Size and Grit with Skill

In the end of season press conference, Hurricanes General Manager Don Waddell mentioned that the Carolina Hurricanes may look to get a little bigger this offseason. While not the only reason they lost to the Florida Panthers, this was seen some in the Eastern Conference Finals. More notably, the Golden Knights have shown in the Stanley Cup Final how to utilize their size to get to the middle of the ice to generate goal-scoring chances.

This is an area that Carolina should look to address, but not in the form of a fourth-line guy who simply has energy, hits and will drop the gloves. Ideally, it needs to be a player that is both a difference maker and plays heavy with an edge. Unfortunately for Carolina, Timo Meier and Matthew Tkachuk, both of whom they were reportedly in on, fit that bill. But at this point that is a moot point.

This is again where a player like Scheifele comes in. While not necessarily a team leader in hits, he did have 50 last season. He can produce offensively but absolutely plays with an edge. Sometimes, too much of an edge. While not a fan of dirty play at all, Carolina could use the edge that he brings. Brind’Amour would need to help him reign it in at times, but that is his game. This is very similar to Tkachuk. He pushes the limits which can certainly help the team, but also needs to know at what point to pull back.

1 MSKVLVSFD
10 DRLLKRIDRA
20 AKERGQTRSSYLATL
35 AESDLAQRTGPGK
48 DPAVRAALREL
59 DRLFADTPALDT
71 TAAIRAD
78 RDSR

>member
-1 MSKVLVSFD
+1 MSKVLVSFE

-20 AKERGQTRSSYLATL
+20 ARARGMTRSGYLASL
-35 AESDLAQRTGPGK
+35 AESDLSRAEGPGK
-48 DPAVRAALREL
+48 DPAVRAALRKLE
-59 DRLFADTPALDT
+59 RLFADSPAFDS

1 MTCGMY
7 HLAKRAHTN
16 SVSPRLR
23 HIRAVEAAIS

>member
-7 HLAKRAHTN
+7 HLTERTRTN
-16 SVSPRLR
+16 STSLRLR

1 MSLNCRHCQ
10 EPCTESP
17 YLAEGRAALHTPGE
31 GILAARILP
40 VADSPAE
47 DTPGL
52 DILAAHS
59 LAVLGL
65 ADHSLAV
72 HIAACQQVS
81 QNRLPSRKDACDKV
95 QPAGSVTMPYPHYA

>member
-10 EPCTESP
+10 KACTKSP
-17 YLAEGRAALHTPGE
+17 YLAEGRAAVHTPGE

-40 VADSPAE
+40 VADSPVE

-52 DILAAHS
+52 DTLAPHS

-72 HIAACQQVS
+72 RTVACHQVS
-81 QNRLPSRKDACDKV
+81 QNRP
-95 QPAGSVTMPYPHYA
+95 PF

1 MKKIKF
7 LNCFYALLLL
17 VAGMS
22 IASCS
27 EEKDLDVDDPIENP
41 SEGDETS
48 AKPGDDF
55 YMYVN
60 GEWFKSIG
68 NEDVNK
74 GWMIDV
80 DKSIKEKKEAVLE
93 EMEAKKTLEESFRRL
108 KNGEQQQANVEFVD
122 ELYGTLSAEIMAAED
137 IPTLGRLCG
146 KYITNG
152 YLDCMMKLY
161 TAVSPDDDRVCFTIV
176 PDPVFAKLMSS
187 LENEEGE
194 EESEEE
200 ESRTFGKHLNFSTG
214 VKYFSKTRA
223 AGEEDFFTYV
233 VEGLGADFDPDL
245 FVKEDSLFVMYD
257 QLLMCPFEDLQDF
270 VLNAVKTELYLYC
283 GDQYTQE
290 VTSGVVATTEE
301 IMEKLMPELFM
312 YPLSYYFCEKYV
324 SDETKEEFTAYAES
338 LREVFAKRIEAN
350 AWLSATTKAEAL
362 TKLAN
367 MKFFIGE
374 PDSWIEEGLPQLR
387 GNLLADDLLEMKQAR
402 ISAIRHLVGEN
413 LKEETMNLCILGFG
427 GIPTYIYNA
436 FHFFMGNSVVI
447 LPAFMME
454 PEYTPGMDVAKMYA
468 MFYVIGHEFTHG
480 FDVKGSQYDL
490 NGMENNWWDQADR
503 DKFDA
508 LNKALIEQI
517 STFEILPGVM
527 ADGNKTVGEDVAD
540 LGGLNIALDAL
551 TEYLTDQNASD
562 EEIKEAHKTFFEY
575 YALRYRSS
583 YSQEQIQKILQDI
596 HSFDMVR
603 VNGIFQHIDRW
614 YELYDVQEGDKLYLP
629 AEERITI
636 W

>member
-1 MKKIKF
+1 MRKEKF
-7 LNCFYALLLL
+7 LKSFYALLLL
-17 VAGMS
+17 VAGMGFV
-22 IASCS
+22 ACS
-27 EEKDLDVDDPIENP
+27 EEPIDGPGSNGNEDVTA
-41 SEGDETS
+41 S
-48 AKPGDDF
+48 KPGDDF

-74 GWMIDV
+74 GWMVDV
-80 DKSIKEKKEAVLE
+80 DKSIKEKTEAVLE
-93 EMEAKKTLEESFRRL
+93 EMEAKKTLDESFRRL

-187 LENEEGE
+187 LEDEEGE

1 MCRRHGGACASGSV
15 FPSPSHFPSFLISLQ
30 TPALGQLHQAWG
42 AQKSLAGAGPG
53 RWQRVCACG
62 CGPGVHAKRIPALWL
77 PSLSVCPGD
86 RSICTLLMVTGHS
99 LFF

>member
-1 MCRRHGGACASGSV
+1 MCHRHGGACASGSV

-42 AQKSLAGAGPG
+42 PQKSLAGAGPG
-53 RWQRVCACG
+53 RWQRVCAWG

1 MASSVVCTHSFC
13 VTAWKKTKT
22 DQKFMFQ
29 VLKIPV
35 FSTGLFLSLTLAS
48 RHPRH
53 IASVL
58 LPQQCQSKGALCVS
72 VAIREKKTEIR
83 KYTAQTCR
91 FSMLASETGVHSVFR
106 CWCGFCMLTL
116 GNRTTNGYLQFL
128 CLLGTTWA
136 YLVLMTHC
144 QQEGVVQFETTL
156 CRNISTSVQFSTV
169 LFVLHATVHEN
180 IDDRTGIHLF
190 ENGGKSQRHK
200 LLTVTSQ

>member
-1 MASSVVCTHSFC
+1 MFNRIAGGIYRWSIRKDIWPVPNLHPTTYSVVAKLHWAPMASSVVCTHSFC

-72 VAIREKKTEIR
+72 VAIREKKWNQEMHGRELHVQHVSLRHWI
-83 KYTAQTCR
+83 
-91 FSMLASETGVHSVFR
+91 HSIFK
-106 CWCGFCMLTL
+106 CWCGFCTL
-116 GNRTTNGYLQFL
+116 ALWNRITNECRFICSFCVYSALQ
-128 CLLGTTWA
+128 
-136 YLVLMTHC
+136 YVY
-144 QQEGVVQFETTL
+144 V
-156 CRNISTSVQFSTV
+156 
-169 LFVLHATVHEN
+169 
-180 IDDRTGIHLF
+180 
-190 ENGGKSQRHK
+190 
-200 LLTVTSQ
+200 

Sizeable Depth

On the free agency front, Ivan Barbashev is an interesting name that could help Carolina in this regard. He plays hard and utilizes his size very well. He’s not a 40-goal scorer but has shown in the playoffs that he can play effectively on the top line as well as middle six. Given his playoff performance, he may come with a higher price tag.

Of course, Carolina could round out their lineup with size and grit in their bottom six or even with a depth defenceman. Although not the biggest, resigning Jesper Fast would be a good idea for Carolina given how effective he is defensively and on the forecheck. The same applies for Jordan Staal, although Staal has size and utilizes it. Jesse Puljujarvi has size and analytically plays well but really has not shown to be a very effective player so far. They may bring him back and give him a chance, but he is more of a project at this point. Outside the organization, bottom six forwards and depth defencemen are typically the “easier” targets to acquire in the offseason so don’t be surprised to see Carolina add some size out of this tier.

Positional Needs for Carolina this Offseason